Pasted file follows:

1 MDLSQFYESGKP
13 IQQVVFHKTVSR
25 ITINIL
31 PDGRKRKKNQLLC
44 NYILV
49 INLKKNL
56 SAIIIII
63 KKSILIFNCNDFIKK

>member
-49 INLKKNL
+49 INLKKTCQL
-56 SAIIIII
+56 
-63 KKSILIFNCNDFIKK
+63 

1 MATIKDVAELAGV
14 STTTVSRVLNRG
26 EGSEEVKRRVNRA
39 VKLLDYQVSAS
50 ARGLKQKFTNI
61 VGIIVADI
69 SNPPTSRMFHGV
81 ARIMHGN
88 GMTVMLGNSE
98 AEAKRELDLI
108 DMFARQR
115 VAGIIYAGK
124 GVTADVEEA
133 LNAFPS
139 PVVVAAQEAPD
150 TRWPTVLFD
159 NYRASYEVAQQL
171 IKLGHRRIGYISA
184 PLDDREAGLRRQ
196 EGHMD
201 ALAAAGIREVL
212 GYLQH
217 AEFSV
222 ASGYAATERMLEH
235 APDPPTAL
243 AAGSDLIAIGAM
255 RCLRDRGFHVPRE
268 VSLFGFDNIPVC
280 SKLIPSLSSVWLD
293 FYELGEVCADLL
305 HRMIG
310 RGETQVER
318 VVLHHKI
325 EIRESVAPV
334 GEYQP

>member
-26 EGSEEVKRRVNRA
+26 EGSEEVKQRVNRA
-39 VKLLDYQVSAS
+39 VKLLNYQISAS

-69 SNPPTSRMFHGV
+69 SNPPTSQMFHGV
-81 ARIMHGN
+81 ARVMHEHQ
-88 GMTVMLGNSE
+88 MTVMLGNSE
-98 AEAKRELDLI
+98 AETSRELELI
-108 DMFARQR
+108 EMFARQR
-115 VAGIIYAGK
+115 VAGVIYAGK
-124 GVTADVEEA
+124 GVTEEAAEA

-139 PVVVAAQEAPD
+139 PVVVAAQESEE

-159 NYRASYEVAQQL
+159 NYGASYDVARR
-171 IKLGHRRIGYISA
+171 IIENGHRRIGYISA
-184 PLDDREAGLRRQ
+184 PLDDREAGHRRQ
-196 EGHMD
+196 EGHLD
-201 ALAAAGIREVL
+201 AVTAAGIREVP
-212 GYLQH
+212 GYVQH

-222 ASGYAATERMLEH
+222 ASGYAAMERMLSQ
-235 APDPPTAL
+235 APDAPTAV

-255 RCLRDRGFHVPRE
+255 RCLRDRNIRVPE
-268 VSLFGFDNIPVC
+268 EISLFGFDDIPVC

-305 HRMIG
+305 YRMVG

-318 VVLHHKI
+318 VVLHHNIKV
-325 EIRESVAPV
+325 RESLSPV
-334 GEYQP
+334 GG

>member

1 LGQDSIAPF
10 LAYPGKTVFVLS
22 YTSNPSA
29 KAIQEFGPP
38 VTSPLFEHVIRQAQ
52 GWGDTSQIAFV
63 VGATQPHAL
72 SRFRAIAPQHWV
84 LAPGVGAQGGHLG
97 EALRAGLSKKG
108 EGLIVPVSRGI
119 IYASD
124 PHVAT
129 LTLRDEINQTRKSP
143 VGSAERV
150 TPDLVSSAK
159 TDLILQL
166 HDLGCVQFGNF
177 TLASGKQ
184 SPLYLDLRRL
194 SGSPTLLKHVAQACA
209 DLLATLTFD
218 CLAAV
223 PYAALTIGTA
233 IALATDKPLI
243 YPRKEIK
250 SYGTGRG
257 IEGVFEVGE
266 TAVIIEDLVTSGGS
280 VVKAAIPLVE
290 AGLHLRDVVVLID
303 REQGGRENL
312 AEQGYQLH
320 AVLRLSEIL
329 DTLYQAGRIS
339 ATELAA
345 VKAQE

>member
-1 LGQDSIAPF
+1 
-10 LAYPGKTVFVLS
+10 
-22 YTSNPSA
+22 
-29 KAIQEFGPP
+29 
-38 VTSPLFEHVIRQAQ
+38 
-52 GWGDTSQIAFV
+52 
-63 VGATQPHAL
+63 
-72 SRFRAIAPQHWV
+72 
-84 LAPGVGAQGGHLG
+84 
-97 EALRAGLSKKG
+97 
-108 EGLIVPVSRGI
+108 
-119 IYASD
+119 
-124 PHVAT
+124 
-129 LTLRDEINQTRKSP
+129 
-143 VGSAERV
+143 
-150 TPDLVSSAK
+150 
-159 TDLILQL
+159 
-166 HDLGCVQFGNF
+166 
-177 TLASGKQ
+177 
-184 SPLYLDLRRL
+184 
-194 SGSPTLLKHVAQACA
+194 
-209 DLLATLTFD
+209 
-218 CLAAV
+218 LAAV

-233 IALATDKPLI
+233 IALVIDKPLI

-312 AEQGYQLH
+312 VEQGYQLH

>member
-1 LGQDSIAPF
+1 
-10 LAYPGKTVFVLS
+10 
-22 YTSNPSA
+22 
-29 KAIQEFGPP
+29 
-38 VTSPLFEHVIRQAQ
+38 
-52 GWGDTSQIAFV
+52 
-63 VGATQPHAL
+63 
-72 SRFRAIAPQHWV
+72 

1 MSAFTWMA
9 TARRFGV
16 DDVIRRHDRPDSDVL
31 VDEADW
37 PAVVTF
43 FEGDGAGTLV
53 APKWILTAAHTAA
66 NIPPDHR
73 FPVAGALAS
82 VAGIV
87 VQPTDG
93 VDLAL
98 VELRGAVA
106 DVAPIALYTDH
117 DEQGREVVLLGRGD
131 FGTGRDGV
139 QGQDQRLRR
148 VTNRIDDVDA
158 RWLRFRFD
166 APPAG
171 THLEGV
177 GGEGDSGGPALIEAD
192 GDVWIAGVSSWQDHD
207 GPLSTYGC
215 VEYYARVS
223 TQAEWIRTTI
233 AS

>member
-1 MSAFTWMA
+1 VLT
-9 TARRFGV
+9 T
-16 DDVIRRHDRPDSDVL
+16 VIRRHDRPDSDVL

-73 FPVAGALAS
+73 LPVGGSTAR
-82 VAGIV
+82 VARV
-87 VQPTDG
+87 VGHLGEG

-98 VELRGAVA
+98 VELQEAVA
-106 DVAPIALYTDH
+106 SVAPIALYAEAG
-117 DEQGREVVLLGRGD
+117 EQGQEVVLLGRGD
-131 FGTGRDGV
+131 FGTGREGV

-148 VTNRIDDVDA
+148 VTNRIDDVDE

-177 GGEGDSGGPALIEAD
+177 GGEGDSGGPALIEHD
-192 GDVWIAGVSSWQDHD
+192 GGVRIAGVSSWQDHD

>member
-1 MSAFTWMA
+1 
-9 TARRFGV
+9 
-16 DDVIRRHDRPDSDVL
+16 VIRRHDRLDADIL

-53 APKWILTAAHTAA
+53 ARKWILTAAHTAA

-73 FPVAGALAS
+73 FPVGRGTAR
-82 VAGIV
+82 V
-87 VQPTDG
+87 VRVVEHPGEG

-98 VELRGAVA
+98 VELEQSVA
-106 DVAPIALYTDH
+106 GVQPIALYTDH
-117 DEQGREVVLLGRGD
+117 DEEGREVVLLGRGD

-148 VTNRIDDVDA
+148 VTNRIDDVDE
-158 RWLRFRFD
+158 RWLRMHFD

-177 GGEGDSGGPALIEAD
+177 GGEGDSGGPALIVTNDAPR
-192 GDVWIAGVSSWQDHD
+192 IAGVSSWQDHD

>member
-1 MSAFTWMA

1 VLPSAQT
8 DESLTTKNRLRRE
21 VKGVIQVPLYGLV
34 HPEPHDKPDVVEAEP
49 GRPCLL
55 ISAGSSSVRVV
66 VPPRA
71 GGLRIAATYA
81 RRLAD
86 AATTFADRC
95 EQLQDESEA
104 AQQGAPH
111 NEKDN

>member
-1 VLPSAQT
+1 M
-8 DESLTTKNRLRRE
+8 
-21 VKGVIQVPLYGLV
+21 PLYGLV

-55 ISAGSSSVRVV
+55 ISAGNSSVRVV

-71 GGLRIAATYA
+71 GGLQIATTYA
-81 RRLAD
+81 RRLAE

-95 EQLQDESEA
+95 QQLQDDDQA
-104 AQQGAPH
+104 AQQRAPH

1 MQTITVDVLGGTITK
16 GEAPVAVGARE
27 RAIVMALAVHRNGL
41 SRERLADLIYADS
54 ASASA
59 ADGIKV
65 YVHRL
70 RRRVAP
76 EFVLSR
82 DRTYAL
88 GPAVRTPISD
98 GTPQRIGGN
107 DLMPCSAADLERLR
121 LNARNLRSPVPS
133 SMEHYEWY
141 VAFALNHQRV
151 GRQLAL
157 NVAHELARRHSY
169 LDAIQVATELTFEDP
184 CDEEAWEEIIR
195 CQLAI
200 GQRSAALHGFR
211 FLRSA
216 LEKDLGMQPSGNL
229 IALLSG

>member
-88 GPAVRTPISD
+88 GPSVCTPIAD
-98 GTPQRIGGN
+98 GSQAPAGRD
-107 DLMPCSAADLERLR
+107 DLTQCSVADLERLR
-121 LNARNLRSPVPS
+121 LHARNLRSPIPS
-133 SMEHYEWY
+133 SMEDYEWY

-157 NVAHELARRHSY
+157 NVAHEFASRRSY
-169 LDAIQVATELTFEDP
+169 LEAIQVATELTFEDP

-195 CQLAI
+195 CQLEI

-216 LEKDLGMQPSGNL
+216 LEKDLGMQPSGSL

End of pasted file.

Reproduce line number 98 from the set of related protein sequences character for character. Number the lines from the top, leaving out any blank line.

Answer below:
-334 GEYQP